The Society for Neuroscience today released a white paper calling for unified leadership, a master research plan and better communications to boost the effectiveness of neuroeducation, a still-young field that aims to harness findings from neuroscience and psychology to improve teaching and learning methods.
The white paper is the result of the Neuroscience Research in Education Summit, a closed-door meeting held at the University of California, Irvine, from June 22 to 24. SfN president Thomas Carew organized the meeting, which brought together 40 experts from neuroscience, education and related fields, as part of a special initiative on education. Each leader of SfN customarily chooses one such topic during his or her one-year tenure; Carew says he chose neuroeducation because he has long been interested in the links between learning and brain science.
At the meeting, neuroeducation researchers explored several key issues. In particular, participants discussed three questions at the heart of neuroeducation: How neuroscience research can inform education strategies, what teachers want and need to know about how students think and learn and how teachers’ questions can drive neuroscience research.
The answers, Carew acknowledges in the paper, are “messy.” Participants at the meeting pointed out, for example, that there continues to be a wide gap between the kinds of information scientists provide and the kinds needed to make practical improvements in classrooms. Many educators, meanwhile, have a limited grasp of basic science and continue to believe long-discredited “neuromyths.” In addition, academic institutions have not done enough to train and bring together the multidisciplinary teams necessary to advance the field, despite surveys and other evidence indicating that education is of great interest of many neuroscientists.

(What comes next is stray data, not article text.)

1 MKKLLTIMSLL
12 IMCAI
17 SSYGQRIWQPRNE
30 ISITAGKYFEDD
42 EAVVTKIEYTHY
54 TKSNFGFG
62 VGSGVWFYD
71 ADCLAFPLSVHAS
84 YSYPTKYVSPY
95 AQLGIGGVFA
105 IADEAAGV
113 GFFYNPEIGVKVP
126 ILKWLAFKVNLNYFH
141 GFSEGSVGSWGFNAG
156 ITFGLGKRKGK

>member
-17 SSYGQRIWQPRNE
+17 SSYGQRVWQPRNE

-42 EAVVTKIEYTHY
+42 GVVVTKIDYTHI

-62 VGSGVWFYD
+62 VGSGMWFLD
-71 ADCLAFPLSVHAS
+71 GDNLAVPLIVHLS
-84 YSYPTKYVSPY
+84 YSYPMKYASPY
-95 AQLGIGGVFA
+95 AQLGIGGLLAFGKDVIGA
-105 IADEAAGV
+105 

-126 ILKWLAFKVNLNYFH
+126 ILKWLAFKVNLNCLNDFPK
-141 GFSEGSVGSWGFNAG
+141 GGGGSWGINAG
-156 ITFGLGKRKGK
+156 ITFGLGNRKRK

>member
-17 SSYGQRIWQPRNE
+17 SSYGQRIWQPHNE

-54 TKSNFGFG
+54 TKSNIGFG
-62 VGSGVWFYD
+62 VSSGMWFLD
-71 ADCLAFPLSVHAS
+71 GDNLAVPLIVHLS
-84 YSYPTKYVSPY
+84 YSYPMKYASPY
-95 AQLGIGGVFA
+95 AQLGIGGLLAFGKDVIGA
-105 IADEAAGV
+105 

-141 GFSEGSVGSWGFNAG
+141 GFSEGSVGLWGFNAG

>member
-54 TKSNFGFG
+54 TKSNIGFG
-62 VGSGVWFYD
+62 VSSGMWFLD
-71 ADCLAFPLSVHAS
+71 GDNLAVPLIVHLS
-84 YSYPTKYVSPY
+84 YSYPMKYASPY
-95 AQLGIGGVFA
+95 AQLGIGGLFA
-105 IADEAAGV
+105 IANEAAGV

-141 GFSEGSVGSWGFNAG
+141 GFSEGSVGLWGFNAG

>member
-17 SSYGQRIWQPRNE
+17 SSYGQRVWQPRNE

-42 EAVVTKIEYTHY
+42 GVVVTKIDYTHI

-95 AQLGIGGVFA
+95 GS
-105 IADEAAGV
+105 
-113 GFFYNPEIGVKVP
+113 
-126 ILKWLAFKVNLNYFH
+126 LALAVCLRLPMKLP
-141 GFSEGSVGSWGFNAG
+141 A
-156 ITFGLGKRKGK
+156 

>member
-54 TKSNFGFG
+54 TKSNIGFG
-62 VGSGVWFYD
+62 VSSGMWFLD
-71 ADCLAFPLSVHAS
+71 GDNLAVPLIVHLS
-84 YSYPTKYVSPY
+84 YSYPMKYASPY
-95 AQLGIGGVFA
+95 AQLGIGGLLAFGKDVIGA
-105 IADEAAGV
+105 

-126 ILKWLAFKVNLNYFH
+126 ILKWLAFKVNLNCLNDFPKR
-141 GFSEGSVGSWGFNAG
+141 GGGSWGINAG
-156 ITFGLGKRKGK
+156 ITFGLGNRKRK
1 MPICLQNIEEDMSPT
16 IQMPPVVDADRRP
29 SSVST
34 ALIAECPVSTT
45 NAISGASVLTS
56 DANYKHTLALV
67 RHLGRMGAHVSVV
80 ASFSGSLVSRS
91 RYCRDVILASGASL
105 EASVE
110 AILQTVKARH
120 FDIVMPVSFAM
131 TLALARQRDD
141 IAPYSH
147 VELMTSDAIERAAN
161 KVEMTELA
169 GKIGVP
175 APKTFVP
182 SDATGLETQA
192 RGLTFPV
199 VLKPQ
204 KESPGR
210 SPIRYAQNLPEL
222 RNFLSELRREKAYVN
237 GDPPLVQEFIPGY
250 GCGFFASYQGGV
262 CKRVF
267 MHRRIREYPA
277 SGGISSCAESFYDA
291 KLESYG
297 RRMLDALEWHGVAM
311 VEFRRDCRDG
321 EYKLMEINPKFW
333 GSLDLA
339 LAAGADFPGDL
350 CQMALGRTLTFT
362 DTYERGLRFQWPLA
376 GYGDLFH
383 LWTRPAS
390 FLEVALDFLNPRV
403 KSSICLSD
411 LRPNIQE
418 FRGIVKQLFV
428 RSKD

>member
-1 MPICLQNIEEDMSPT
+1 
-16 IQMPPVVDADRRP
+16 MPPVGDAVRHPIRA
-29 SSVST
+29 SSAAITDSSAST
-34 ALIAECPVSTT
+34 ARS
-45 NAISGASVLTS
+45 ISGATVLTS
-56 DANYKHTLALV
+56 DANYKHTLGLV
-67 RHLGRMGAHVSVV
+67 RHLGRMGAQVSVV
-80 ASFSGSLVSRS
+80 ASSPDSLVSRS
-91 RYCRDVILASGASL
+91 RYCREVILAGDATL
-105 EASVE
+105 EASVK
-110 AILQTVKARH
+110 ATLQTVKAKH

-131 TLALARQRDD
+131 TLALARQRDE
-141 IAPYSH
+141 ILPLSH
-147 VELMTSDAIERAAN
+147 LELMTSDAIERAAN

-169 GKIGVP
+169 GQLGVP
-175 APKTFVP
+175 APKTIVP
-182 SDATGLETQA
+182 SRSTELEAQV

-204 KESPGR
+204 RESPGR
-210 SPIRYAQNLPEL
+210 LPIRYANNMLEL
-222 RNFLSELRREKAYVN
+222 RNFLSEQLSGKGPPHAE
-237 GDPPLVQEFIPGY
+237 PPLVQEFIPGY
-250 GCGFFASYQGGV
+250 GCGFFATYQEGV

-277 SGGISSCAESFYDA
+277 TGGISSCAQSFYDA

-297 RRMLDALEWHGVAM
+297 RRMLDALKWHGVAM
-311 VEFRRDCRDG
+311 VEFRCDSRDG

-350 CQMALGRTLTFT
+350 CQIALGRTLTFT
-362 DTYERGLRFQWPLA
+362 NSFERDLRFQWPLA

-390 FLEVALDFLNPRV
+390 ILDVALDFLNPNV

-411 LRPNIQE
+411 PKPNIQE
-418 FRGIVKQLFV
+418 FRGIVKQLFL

The report suggests that neuroeducators take three concrete steps:
- Experts in the field should “identify core translational research priorities” in order to create a “master research agenda” and guide future projects;
- they should develop “foundational neuro-education messages,” a “shared vocabulary” and “communications tools” to foster collaboration and increase the profile of the field in the media; and
- they should form a “Scientific and Educational Neuro-Education Advisory Board” to set and maintain a three- to five-year strategic plan for the field.
It’s not clear in the white paper who would oversee these changes or when, especially since Carew’s presidency will end next week in Chicago during SfN’s annual meeting. One source of leadership might come from the handful of universities that have started establishing programs in the area, such as Harvard, Johns Hopkins and the University of Texas, Arlington.
The report ends on a high note: “The challenges and opportunities are clear. We know what must be accomplished to build and grow the important emerging field of neuroeducation. We applaud those who have already made significant progress in linking the brain sciences to learning, and invite others to join us all in crafting the next chapter,” Carew says in a concluding remark. “Our collective work must continue — the stakes are very high, for us certainly, but especially for our children.”